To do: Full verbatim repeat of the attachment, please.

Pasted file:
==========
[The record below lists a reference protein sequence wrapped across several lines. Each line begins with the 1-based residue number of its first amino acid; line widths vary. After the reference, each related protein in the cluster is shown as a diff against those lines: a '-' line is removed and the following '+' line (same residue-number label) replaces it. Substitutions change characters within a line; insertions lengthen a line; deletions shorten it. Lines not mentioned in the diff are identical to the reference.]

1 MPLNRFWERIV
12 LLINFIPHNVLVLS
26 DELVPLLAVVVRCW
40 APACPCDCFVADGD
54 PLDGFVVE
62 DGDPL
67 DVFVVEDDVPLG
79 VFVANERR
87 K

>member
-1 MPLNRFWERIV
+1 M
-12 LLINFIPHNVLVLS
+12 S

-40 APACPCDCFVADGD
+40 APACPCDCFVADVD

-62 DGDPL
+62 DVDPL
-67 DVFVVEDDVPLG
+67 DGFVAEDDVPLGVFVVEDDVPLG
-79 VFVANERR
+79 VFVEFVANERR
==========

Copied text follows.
[The record below lists a reference protein sequence wrapped across several lines. Each line begins with the 1-based residue number of its first amino acid; line widths vary. After the reference, each related protein in the cluster is shown as a diff against those lines: a '-' line is removed and the following '+' line (same residue-number label) replaces it. Substitutions change characters within a line; insertions lengthen a line; deletions shorten it. Lines not mentioned in the diff are identical to the reference.]

1 MPLNRFWERIV
12 LLINFIPHNVLVLS
26 DELVPLLAVVVRCW
40 APACPCDCFVADGD
54 PLDGFVVE
62 DGDPL
67 DVFVVEDDVPLG
79 VFVANERR
87 K

>member
-1 MPLNRFWERIV
+1 M
-12 LLINFIPHNVLVLS
+12 S

-40 APACPCDCFVADGD
+40 APACPCDCFVADVD

-62 DGDPL
+62 DVDPL
-67 DVFVVEDDVPLG
+67 DGFVAEDDVPLGVFVVEDDVPLG
-79 VFVANERR
+79 VFVEFVANERR